Call to fix $1b state school funding shortfall
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The Victorian Greens are calling on the state and federal governments to make up an almost $1 billion annual funding shortfall to help state schools in the pandemic.
Greens spokesman for education and member for Prahran Sam Hibbins has written to federal and state education ministers Alan Tudge and James Merlino, urging them to bring schools up to the Gonski review’s recommended funding level, the Schooling Resource Standard (SRS).
Greens MP Sam Hibbins.
An independent parliamentary budget costing commissioned by the Greens showed it would cost $6 billion over seven years to bring state schools up to full-funding.
State schools currently receive about 95 per cent of the recommended standard while the costing report shows Catholic and independent schools receive above theirs by about $90 million each year.
“It’s time for our state and federal governments to revisit their school funding deal, that left public schools billions of dollars short, private schools over-funded, and Victorian schools some of the lowest funded in the country,” Mr Hibbins said.
He said the money could be used for a range of improvements including employing more school staff and giving teachers pay rises, providing mental health support programs for students and reducing costs for parents.
The state and federal governments signed on to the current funding agreement in 2019 after a protracted battle in which Mr Merlino lobbied the then-education minister Dan Tehan to contribute more. At the time Mr Merlino said the deal treated Victorian state schools unfairly.
Mr Hibbins said state schools have always deserved the full allocation and after the upheaval of coronavirus, the need is even more urgent.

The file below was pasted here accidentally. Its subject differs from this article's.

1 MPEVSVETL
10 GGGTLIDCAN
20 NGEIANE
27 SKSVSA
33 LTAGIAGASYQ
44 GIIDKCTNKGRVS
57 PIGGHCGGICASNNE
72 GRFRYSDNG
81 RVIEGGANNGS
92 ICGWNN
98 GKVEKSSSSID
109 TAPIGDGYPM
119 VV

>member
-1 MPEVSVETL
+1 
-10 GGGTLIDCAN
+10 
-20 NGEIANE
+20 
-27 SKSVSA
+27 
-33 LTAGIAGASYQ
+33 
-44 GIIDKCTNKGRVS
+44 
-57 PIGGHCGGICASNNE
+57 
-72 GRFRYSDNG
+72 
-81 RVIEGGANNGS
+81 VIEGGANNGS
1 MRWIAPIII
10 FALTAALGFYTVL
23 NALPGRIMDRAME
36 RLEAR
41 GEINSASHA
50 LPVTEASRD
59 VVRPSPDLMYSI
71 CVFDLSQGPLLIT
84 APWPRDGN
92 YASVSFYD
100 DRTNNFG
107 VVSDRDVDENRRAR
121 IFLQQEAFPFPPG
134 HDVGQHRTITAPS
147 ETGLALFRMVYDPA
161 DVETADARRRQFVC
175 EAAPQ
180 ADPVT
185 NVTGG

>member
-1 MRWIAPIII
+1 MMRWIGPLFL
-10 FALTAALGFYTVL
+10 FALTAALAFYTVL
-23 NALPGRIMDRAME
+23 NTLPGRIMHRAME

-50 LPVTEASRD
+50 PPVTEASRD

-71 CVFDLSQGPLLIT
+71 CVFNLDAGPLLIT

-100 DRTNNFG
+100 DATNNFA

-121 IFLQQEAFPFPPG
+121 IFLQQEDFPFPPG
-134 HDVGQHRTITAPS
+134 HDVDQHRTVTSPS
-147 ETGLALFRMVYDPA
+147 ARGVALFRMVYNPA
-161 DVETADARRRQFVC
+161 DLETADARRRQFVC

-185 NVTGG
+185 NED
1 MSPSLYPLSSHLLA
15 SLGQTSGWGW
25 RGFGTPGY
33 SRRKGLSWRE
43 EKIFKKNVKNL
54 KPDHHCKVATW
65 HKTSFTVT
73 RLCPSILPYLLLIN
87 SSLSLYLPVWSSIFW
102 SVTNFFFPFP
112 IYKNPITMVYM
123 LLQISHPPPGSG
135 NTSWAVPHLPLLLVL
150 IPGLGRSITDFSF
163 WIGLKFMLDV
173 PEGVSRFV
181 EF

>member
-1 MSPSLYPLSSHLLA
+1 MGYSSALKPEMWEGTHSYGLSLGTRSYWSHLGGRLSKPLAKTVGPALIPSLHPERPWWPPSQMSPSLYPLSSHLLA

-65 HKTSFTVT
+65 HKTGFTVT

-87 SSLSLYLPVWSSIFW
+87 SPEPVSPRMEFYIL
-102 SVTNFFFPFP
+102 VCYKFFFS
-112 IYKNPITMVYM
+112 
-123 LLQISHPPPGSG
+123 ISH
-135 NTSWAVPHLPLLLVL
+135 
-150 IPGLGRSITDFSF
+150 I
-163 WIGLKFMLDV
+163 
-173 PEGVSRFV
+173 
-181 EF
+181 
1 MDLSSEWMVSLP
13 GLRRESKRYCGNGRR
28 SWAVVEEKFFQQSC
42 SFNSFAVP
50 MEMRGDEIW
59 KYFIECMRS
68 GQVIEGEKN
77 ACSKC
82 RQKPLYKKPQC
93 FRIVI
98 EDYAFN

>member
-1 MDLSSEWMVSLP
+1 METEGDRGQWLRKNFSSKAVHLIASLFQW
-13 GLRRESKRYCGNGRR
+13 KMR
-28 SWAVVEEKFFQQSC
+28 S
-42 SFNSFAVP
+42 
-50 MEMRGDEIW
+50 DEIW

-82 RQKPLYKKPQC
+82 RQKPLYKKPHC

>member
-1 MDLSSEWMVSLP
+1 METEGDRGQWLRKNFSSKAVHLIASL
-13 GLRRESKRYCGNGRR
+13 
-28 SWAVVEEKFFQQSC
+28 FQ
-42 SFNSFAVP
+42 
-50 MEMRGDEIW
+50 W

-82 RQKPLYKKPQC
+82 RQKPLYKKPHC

“Given the extraordinary two years we’ve gone through and the pandemic’s significant impact on schools, teachers and families, now is the time to revisit this deal and invest more into schools to give them the support they need,” he said.
But federal Education Minister Alan Tudge said: “I’m certainly not going to take advice on school funding from the Victorian Greens.”
“Government schools in Victoria are receiving record funding,” he said.
“Commonwealth funding for all Victorian schools has increased by 83 per cent since we came to government and will increase a further 43 per cent by 2029, with government schools seeing the largest growth.”
Mr Merlino said he had “repeatedly asked the Commonwealth do its fair share and fund the final 5 per cent of the schooling resource standard for government schools”.
“It has consistently refused to do so,” Mr Merlino said.
“We’re delivering an extra $7.2 billion for government schools’ teaching and learning programs, grounds, maintenance and utilities – raising Victoria’s contribution to the SRS to 75 per cent over the next decade.
“Since 2014, Victoria has had the largest per-student increase in state government school spend in Australia – and I continue to urge the Commonwealth to show the same level of commitment to Victorian students.”
Convener of public education lobby group Save Our Schools Trevor Cobbold said Victoria’s shortfall could exceed $1 billion per year given the current agreement allows the state to include in its SRS contributions spending which was not originally deemed part of the Gonski standard, such as depreciation, transport and payroll tax.
“Victorian public schools are the worst funded in Australia, apart from the Northern Territory,” Mr Cobbold said.
Victorian teachers have been in a prolonged battle with the state government to improve their pay and conditions and will soon begin industrial action.
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